Kampong Thom Province
SURROUNDED by armed soldiers and told their homes would be put to the torch, a further 200 families from Kampong Thom’s Kraya commune – the scene of a bitter two-year land dispute – caved to official pressure to relocate on Wednesday, community representatives said.
More than 80 soldiers and 30 military police officers descended on the commune for a second day, loading family belongings onto trucks bound for the relocation site 7 kilometres away in Thmor Samleang commune.
“Today a lot of our villagers agreed to accept the authorities’ policy because police threatened to arrest us, burn down our houses and destroy our cassava farms if we refuse,” said villager Muong Sinat.
“We must force our minds to accept their compensation, even though we know it is a small plot of land in a flood-prone area, because there are at least 100 police with guns and we women are unarmed.”
The disabled veterans – to whom the land was originally granted in 2005 – and their families had been defying eviction orders since the property was sold by the state to a Vietnamese rubber firm two years later.
“They asked us to agree to move, gave us a list to register and then took our property to the new location, even though we did not agree to go,” Muong Sinat said.
Community representative Pou Kin, wanted by police in connection with the burning of four vehicles owned by rubber firm Tin Bien when villagers clashed with police on November 16, said he was heartbroken.
“My name is on their list of people to arrest,” he said.
“If I agree to accept [compensation], I will not be arrested, so the last choice I have is to accept. We are poor and weak. We always lose. The rich people with power always win.
“The prime minister gave us permission to live here, but still we get evicted because the company has a lot of money to pay the authorities. No one is stronger than money.”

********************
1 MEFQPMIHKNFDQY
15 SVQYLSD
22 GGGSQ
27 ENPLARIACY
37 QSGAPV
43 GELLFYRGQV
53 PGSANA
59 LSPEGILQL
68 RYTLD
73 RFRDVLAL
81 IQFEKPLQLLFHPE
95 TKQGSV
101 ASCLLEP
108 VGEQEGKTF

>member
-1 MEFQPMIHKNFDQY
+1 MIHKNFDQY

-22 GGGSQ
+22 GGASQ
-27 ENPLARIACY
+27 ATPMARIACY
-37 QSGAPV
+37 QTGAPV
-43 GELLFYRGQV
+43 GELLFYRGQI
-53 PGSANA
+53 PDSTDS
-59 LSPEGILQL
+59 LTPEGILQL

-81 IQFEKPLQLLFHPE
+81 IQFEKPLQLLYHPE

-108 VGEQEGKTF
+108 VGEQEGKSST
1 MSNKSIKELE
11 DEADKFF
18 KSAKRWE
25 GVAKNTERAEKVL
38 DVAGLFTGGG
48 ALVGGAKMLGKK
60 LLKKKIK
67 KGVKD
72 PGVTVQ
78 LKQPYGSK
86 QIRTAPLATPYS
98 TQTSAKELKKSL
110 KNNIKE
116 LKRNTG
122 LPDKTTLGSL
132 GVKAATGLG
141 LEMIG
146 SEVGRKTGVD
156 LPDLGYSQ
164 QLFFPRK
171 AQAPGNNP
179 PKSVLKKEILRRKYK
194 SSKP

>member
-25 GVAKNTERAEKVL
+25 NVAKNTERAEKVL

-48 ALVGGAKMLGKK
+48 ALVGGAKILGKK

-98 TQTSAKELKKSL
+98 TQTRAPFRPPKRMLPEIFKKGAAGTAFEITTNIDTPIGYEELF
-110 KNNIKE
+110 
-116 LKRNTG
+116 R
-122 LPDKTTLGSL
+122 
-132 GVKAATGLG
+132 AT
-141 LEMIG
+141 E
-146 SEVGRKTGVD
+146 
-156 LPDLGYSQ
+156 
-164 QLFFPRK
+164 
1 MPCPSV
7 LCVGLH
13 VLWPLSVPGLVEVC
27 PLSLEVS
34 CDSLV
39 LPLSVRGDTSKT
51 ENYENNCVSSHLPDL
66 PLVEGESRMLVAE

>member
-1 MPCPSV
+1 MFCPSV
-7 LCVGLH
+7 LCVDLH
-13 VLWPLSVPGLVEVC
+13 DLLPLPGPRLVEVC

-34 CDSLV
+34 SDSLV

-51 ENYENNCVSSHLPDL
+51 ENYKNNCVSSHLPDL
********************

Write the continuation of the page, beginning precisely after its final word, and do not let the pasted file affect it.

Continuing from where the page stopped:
Neang Sinat, one of the villagers who agreed to accept the government offer of a 20-by-40 metre housing tract with a hectare of farmland, called on the authorities to postpone the eviction by one month in order to allow the families to harvest their cassava.
The families have been told they can return to Kraya to collect their crops in the morning, but must be back in the new location by nightfall – an offer villagers say is unrealistic given that they must travel the 14 kilometres on foot.
On arrival at Thmor Samleang, families were given little more than tents – and no clear indication which plot of land would be theirs.
“We don’t have food to eat, and we did not see any authorities come to talk with us yet,” said Prak Many.
“I need to know exactly where my new land is, and then I will cut trees to construct my house. I don’t want to live in bad conditions like this.”
On Tuesday, the same day one of the seven arrested in connection with the November 16 altercation was released on bail, Kraya’s pagoda was destroyed and the clergy forced to leave.
“In name they are Buddhists. They should respect monks, not speak bad words to me and force me to defrock,” said Chief Monk Kin Ly.
The version of events given by officials contrasted starkly with the villagers’ testimonies.
Ek Mat Muoly, chief of Santuk district police, said: “Our officials did not threaten people – we just went to help them.”
Asked to explain why the government had sold the 8,000-hectare site at Kraya to a private enterprise after granting the families permission to dwell on the land, Kampong Thom Governor Chhun Chhorn – who insisted families at the relocation site had been given food – would only say that the matter was “difficult to talk about”.
Human rights activists offered a scathing assessment. Mathieu Pellerin of Licadho said: “The use of armed soldiers against civilians is totally illegal.”
The remaining families at Kraya, who total about 1,000, have been invited by officials to visit the relocation site today.
If they again refuse, human rights groups fear a forced eviction could be less than 48 hours away.